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Medicare Caregiver Resources

Being a caregiver is an important responsibility, but it also can be complex and stressful. You often need to be an instant expert on things like:

  • Health insurance, including Medicare or Medicaid
  • Personal finance
  • Nutrition
  • Medication adherence
  • Home safety
  • Legal matters like power of attorney

Fortunately, there are caregiver resources available to help you navigate the process.

Understanding different health insurance options is one of the first things you'll need to do. When caring for someone who is on Medicare or soon will be, it's important to understand their options. Start by learning more about Medicare and the plans available.

You can also learn more about the expanded care and benefits Anthem is offering members for COVID-19.

Gathering resources in your community can help put your mind at ease. We recommend using the Family Caregiver Alliance’s Family Care Navigator to locate caregiver support in your state. Select your state, and then choose “Services for Care Recipients Living at Home” to start your search.

Sign up for a Dedicated Caregiver Account

If you're providing care and support to someone with an Anthem Medicare plan, you can create a caregiver account. This allows you to access that person's care in one easy place – online. You can find doctors and hospitals, manage medications, and pay bills on behalf of the person for whom you're caring.

To create a caregiver account, first  log into the member's account. Then, designate yourself as a caregiver in the Privacy & Access section of the member's profile.

Log in to sign up

You may be wondering about the financial impact of caregiving. Here are some common caregiving expenses:

  • Medical needs
  • Household expenses
  • Personal care items
  • Travel and legal fees
  • Paid help

In some cases, you may qualify for assistance or payment for caregiver services and expenses. Making a list of your expenses and resources can help you create a realistic budget.

In general, Medicare doesn't cover expenses for in-home caregivers to provide personal care and housekeeping, if medical care isn't needed. Medicare does cover short-term caregiving expenses if someone needs medical care following a surgery, illness, or injury.

Medicare also typically covers short-term home health services if a doctor prescribes the care for a person who is homebound. This includes services such as skilled nursing care, and physical or occupational therapy. Plus, there are Medicare Advantage plans that include extras such as meal deliveries, home helpers, and transportation to doctor appointments.


From power of attorney to living wills, becoming a caregiver comes with legal considerations. It's a good idea to contact an attorney or advocacy group to you navigate these complicated issues.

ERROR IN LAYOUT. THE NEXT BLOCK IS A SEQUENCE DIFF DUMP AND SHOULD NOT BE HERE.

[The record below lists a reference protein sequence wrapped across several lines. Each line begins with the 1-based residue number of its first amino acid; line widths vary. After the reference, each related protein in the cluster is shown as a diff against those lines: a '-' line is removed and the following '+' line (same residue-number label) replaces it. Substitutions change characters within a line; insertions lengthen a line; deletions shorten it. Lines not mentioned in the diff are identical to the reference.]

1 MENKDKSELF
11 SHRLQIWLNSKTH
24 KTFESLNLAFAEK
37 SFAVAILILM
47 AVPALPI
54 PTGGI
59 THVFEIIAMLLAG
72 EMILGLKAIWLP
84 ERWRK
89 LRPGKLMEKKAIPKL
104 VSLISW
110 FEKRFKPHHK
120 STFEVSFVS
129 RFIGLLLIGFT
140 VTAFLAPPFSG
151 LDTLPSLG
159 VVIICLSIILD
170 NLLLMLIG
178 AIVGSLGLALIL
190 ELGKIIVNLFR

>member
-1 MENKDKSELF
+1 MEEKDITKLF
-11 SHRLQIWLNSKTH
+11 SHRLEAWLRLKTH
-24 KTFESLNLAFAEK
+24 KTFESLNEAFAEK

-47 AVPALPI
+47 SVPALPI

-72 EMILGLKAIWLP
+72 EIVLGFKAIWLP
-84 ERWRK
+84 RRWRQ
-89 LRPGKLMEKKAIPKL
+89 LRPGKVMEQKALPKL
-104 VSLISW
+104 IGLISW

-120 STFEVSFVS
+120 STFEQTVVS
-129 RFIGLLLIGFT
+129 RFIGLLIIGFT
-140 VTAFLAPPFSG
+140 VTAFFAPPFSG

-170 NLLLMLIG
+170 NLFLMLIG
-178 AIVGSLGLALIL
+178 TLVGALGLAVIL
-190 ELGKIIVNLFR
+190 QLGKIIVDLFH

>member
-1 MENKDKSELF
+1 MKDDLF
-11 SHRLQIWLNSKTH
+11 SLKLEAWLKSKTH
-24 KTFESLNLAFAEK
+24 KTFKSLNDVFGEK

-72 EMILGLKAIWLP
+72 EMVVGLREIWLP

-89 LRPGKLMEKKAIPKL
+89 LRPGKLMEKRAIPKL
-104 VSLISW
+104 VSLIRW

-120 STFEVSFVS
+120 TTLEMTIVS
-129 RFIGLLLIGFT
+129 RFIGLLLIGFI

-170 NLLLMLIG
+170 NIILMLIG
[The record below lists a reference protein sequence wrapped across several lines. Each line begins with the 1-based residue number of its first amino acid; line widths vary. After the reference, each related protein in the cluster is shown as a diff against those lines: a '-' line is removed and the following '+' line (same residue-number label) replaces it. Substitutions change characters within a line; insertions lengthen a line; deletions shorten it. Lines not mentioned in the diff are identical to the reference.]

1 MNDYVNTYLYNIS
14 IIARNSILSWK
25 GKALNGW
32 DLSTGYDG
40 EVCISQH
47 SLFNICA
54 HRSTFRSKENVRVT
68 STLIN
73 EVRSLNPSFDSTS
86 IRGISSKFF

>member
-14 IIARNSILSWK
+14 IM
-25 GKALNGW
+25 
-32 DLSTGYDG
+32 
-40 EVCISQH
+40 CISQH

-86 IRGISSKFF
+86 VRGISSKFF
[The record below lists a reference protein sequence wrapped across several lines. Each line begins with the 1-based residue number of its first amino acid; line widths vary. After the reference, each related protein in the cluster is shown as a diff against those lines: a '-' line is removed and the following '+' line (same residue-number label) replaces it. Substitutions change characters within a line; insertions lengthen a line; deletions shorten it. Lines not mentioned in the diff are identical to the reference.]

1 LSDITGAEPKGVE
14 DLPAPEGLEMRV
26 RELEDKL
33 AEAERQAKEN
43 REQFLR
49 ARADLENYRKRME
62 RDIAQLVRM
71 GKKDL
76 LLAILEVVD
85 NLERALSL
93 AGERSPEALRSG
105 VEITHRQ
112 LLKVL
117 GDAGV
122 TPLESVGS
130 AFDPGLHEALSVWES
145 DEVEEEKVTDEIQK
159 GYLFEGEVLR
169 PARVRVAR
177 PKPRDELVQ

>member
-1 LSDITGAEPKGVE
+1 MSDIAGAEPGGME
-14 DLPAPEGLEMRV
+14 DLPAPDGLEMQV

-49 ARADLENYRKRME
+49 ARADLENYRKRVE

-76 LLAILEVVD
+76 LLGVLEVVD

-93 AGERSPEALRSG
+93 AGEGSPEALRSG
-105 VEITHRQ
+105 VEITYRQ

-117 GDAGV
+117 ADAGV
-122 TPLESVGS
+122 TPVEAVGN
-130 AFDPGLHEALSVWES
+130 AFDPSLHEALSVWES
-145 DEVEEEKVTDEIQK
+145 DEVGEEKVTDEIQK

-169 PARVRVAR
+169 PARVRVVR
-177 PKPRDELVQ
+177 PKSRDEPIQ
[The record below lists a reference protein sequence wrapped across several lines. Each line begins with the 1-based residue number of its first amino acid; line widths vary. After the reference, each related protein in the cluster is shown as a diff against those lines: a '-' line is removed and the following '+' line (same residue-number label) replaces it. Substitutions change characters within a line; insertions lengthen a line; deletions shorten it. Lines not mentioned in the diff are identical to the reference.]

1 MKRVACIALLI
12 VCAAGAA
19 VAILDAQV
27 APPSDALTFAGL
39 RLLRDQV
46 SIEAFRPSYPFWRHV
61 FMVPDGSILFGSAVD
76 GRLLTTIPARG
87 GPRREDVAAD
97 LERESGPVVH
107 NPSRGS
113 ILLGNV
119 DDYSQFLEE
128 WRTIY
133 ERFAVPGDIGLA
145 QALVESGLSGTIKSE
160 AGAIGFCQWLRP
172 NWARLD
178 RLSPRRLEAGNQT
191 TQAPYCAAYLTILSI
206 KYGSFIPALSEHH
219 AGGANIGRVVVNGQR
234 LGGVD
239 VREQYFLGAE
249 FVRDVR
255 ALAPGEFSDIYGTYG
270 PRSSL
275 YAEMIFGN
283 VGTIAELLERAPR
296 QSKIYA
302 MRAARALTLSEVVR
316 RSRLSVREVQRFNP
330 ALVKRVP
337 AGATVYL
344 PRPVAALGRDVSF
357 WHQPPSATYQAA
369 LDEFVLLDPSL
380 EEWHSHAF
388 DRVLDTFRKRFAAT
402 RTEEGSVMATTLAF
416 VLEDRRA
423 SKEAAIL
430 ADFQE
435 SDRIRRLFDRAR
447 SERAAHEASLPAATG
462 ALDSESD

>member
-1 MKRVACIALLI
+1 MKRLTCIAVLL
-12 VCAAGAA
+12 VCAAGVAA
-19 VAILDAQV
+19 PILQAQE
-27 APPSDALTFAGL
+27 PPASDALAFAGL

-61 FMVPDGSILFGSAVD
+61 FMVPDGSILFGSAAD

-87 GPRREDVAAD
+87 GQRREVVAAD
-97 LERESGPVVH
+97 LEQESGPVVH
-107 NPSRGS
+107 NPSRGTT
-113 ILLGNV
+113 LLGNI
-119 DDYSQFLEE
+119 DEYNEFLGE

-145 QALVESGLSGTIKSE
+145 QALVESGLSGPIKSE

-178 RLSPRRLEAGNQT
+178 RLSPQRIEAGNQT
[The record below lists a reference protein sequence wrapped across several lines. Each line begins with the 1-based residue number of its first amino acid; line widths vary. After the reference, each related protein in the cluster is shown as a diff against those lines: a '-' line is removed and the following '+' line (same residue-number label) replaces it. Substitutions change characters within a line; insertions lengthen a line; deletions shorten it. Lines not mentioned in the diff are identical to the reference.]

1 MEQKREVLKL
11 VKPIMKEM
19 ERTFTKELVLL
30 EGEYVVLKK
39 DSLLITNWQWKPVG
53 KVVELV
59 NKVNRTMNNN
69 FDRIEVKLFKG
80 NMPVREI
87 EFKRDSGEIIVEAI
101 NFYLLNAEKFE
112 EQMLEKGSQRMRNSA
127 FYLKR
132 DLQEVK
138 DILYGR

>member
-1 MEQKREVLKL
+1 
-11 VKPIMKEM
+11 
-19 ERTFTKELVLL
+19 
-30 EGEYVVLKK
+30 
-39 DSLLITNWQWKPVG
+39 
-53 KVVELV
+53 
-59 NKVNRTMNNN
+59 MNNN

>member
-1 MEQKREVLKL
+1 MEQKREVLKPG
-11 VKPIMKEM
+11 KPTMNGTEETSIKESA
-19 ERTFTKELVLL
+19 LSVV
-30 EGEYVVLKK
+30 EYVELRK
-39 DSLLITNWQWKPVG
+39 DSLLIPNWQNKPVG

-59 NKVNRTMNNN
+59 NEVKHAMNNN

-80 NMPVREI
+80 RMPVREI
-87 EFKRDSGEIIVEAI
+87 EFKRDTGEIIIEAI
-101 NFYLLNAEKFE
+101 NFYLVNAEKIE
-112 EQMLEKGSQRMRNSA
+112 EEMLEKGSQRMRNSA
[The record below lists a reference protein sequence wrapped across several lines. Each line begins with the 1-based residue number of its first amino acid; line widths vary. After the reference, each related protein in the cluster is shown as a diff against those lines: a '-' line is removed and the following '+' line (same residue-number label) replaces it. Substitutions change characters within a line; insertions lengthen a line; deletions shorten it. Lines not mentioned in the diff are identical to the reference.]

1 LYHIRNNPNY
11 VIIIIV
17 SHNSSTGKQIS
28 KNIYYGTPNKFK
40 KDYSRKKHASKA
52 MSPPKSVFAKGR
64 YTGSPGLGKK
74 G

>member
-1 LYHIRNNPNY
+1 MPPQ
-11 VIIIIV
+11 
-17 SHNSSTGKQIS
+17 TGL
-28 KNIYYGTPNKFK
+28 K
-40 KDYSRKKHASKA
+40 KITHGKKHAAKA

Not all caregiving situations require constant or live-in care. Maybe your loved one needs extra help with housecleaning, getting dressed, and bathing. If possible, consider hiring someone who can help with these tasks, so that you don't have to do it all on your own. You can download a mobile app, Ianacare*, to help activate support from your own community of friends, family, and contacts to coordinate the daily caregiving tasks.

For help outside your social network,  Aunt Bertha offers a simple search tool for locating free or reduced cost services for items like medical care and food in your community.

*Ianacare is not owned by Anthem and Anthem makes no representations or warranties of any kind, as to the operation of the Ianacare service, its content, or materials, including but not limited to the privacy or security, of the Ianacare application.
Doctor Visits from Home

As a caregiver, you may not always be available to take someone to the doctor. Our Medicare Advantage plans include LiveHealth® Online, a 24/7 service for telehealth visits. Patients can do a video or phone visit with a doctor, therapist, or psychiatrist from the safety of home.

Caregiving is noble but it's not without challenges. If you feel overwhelmed, consider hiring a home health aide – even if it's for one day a month – so you can take time for yourself. Or ask local rehabilitation and nursing centers if they can provide expert, short-term respite stays to give you a much-needed break. You can also see if a family member or friend will fill in for you when you need a day off.

It can help to join an online or in-person caregiver group or even start your own. These groups provide an outlet for expressing your feelings and finding the support you need.

Additional Resources

Many organizations offer help and support for managing your responsibilities. Here are just a few of them:

AARP Family Caregiving

A comprehensive resource with a range of caregiving topics, along with an online discussion board that connects caregivers to each other.

Family Caregiver Alliance

Offers education and directories for caregivers and is also a national voice for caregiving policies and advocacy.

Help for Cancer Caregivers

This is specifically directed to those caring for cancer patients, but many of the resources can apply to all caregivers.

The Caregiver Action Network

Provides a place to connect with other caregivers through a peer forum and story-sharing platform, as well as a family caregiver toolbox and more.

Alzheimer's Association

The Alzheimer’s Association works on a global, national, and local level to provide care and support for those affected by Alzheimer’s and other types of dementia.